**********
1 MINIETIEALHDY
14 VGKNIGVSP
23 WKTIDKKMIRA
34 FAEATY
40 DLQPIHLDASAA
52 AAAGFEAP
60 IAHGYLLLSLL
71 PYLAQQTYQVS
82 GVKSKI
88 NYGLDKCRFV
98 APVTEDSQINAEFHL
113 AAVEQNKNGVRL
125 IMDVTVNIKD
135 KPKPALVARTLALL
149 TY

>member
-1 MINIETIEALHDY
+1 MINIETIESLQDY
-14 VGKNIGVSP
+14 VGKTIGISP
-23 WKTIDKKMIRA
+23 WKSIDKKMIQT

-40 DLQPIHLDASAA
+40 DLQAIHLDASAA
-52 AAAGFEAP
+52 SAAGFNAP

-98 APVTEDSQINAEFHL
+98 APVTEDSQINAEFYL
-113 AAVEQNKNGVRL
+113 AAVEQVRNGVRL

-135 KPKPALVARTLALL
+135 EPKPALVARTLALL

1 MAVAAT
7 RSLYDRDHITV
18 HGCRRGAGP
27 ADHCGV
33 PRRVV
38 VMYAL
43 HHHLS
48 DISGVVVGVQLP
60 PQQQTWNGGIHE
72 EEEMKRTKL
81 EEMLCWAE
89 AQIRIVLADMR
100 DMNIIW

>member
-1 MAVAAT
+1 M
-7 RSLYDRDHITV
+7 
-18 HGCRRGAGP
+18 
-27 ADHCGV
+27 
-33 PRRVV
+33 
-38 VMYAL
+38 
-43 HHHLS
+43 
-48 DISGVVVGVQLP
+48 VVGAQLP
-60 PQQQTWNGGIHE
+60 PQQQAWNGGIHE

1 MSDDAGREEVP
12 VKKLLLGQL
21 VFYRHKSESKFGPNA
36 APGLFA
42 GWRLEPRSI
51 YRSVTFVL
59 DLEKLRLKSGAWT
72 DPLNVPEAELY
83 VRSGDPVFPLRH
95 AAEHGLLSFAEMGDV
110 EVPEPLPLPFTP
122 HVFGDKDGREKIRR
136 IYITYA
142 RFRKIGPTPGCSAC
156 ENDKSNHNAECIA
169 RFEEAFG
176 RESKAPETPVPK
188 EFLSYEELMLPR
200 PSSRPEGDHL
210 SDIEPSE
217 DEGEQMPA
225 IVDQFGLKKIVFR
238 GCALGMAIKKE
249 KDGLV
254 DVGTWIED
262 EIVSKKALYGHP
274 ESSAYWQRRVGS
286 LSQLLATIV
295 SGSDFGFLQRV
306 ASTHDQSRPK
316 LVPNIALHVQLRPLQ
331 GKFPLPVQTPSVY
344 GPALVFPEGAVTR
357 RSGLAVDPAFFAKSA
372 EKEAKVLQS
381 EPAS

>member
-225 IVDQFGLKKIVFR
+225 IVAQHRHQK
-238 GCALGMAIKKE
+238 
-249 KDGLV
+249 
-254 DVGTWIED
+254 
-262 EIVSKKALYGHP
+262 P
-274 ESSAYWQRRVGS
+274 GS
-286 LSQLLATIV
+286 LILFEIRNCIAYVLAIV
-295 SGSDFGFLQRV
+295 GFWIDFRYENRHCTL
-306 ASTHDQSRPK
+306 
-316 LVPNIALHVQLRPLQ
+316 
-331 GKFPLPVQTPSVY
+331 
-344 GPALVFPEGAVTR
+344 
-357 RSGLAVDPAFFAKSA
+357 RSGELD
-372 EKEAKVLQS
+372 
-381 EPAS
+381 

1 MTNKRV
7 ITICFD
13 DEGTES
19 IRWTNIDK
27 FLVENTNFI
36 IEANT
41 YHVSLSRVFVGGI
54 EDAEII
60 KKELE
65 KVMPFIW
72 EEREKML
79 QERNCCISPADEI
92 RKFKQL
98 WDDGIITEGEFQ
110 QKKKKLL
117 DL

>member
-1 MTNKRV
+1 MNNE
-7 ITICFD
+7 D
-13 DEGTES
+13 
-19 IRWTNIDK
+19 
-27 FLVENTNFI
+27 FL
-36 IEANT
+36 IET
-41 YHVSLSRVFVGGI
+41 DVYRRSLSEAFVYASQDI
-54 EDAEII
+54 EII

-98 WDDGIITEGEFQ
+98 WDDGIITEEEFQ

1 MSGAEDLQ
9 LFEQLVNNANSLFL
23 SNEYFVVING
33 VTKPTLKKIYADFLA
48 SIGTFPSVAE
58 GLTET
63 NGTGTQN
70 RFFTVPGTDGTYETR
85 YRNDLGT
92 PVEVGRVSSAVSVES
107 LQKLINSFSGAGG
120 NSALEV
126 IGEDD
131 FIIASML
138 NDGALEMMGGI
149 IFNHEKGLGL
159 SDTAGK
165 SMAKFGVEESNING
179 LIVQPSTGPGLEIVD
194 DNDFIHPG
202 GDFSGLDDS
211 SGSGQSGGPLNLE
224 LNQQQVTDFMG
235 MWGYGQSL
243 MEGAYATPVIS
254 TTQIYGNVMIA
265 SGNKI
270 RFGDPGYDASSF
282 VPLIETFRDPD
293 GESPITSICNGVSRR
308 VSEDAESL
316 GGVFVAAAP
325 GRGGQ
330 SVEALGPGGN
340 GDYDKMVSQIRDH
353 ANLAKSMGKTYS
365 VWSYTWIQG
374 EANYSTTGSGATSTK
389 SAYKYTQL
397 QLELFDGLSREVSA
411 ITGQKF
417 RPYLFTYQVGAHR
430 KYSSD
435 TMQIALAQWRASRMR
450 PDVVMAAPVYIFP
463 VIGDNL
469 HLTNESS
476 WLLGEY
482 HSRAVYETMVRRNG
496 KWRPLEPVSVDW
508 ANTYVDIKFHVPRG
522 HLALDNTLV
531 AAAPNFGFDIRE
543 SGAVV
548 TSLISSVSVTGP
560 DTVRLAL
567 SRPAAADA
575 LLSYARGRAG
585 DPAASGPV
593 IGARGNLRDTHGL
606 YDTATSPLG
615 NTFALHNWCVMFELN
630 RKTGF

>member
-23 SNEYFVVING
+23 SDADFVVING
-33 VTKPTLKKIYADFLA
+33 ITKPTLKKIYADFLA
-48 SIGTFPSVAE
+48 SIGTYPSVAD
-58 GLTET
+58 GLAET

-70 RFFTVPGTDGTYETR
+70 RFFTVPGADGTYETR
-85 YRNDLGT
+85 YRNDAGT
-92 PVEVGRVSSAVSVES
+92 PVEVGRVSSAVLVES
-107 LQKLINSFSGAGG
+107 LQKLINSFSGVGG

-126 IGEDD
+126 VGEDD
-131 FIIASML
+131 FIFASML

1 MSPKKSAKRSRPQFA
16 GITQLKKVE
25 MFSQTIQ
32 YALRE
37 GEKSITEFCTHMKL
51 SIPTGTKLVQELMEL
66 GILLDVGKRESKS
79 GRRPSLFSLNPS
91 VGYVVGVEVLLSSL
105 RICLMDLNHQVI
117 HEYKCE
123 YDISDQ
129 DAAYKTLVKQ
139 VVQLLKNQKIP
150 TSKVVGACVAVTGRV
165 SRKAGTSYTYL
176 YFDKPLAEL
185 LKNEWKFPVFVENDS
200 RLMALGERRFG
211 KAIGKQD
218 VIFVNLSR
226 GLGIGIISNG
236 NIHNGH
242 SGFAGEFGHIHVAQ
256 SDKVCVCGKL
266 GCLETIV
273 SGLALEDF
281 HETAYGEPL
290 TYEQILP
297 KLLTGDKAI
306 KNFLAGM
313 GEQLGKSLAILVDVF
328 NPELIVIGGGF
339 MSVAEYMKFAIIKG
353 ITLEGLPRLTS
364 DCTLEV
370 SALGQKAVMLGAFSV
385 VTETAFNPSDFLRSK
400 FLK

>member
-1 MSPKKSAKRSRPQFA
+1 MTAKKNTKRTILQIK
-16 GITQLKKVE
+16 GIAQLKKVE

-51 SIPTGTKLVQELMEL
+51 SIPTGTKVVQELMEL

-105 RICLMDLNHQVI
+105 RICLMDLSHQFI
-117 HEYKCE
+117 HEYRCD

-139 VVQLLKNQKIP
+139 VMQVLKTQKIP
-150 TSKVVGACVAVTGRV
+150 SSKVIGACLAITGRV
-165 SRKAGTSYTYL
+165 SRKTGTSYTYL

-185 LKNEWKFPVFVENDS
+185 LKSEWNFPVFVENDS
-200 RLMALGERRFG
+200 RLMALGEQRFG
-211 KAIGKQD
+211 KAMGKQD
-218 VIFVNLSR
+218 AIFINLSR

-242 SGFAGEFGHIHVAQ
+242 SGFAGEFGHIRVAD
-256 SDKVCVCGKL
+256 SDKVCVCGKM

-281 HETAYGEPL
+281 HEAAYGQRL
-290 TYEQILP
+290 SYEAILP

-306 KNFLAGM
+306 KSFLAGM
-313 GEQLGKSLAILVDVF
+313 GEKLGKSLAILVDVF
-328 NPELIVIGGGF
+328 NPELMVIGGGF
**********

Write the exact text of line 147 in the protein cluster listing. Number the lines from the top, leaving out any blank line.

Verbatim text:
117 DL